AIN’T NOTHING BUT A THANG continues at the Weekend Theater

2262749picThe Weekend Theatre’s latest production is Marlin T. Tazewell’s Ain’t NothingBut a Thang.  The production opened last weekend and continues this weekend and next.  Performances are at 7:30pm on Fridays and Saturdays.

Tickets are $16 for general admission, and $12 for students and seniors age 65 and older. Tickets can be purchased at www.weekendtheater.org or, based on availability, at the door. For information only, call 501-374-3761.

Director Liz Clarke was searching for a modern play to submit for Black History Month when she found Tazewell’s script last year and was intrigued by the story line. And once she read it, she was convinced it was something she wanted to direct.

Winner of the 1999 National AIDS Fund/CFDA-Vogue Initiative Playwriting Award, this gripping drama is the story of one black family struggling to survive, and remembering that each new curve life throws them “ain’t nothing but a thang” with which all of them must deal.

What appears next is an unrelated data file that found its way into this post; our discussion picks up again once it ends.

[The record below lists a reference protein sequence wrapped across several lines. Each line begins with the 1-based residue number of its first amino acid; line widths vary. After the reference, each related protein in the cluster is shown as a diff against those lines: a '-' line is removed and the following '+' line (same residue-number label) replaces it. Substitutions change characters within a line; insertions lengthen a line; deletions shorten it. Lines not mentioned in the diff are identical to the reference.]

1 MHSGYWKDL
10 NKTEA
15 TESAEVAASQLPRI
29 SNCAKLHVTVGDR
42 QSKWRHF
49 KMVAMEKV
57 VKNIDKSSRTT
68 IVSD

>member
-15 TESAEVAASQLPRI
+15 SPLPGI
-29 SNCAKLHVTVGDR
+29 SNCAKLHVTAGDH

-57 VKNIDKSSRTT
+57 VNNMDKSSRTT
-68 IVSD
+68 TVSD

“The main theme of the play revolves around the decisions we make and the end result of these decisions. There is no ‘bad guy’ in this play,” Clarke says.

Rachel (Kelani Campbell), the mother of the family, struggles with drug use and thoughts that she isn’t good enough, hasn’t done enough, and isn’t loved by her kids. Oldest son Matt (Marquis Bullock) left home to pursue a college degree and better himself; he loves his family, but can’t allow himself to be drawn back in to their drama, no matter how guilty he feels about leaving. Middle son Kintai (Micheal Lowe), styles himself as a “dealer in higher plains of existence” – that is, a dope dealer. The youngest, 14-year-old Amber (Jess Carson), has been promiscuous and because of that, has contracted HIV, and just wants to know if someone cares if she lives or dies.

Also in the Fazes family orbit are Sara (Wendy Darr) Amber’s best friend, and Caveman (Justin Pike), a pal to Matt and Kintai.

And as the drama unfolds, the choices are … not so easy, really. “This play is not black or white – it is muddied shades of gray,” Clarke says. “Everyone in ‘Ain’t Nothing But a Thang’ is presented with a fork in the road and it’s their choice as to which road to take. “